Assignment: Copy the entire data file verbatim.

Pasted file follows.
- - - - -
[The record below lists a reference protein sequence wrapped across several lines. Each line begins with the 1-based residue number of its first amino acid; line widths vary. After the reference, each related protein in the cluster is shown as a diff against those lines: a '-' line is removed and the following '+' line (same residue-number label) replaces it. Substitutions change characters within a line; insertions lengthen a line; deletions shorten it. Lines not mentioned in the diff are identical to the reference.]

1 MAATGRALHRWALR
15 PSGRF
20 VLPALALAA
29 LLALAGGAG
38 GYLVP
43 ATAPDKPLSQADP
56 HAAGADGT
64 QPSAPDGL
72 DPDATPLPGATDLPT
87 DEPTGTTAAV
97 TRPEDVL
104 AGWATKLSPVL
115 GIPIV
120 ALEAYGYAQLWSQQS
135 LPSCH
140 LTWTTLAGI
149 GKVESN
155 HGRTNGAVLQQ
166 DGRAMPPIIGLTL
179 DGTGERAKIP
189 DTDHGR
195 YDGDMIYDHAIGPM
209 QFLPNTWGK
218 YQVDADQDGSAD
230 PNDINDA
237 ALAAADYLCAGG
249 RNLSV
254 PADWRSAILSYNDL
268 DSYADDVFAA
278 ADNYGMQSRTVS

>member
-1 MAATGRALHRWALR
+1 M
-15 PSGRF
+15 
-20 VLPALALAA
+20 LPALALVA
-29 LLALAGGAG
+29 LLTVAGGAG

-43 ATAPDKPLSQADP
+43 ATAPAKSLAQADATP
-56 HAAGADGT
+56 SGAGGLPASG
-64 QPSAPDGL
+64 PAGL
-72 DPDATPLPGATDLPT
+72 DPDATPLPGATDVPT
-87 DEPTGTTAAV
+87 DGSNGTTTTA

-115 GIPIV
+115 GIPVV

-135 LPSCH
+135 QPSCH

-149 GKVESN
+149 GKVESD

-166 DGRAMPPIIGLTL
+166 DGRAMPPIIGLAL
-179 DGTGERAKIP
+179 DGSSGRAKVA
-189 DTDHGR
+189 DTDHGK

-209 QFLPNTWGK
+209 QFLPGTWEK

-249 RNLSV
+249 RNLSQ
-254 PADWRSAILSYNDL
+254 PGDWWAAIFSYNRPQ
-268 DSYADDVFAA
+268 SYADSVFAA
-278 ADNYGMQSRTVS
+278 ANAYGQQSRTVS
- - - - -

[The record below lists a reference protein sequence wrapped across several lines. Each line begins with the 1-based residue number of its first amino acid; line widths vary. After the reference, each related protein in the cluster is shown as a diff against those lines: a '-' line is removed and the following '+' line (same residue-number label) replaces it. Substitutions change characters within a line; insertions lengthen a line; deletions shorten it. Lines not mentioned in the diff are identical to the reference.]

1 MAATGRALHRWALR
15 PSGRF
20 VLPALALAA
29 LLALAGGAG
38 GYLVP
43 ATAPDKPLSQADP
56 HAAGADGT
64 QPSAPDGL
72 DPDATPLPGATDLPT
87 DEPTGTTAAV
97 TRPEDVL
104 AGWATKLSPVL
115 GIPIV
120 ALEAYGYAQLWSQQS
135 LPSCH
140 LTWTTLAGI
149 GKVESN
155 HGRTNGAVLQQ
166 DGRAMPPIIGLTL
179 DGTGERAKIP
189 DTDHGR
195 YDGDMIYDHAIGPM
209 QFLPNTWGK
218 YQVDADQDGSAD
230 PNDINDA
237 ALAAADYLCAGG
249 RNLSV
254 PADWRSAILSYNDL
268 DSYADDVFAA
278 ADNYGMQSRTVS

>member
-1 MAATGRALHRWALR
+1 M
-15 PSGRF
+15 
-20 VLPALALAA
+20 LPALALVA
-29 LLALAGGAG
+29 LLTVAGGAG

-43 ATAPDKPLSQADP
+43 ATAPAKSLAQADATP
-56 HAAGADGT
+56 SGAGGLPASG
-64 QPSAPDGL
+64 PAGL
-72 DPDATPLPGATDLPT
+72 DPDATPLPGATDVPT
-87 DEPTGTTAAV
+87 DGSNGTTTTA

-115 GIPIV
+115 GIPVV

-135 LPSCH
+135 QPSCH

-149 GKVESN
+149 GKVESD

-166 DGRAMPPIIGLTL
+166 DGRAMPPIIGLAL
-179 DGTGERAKIP
+179 DGSSGRAKVA
-189 DTDHGR
+189 DTDHGK

-209 QFLPNTWGK
+209 QFLPGTWEK

-249 RNLSV
+249 RNLSQ
-254 PADWRSAILSYNDL
+254 PGDWWAAIFSYNRPQ
-268 DSYADDVFAA
+268 SYADSVFAA
-278 ADNYGMQSRTVS
+278 ANAYGQQSRTVS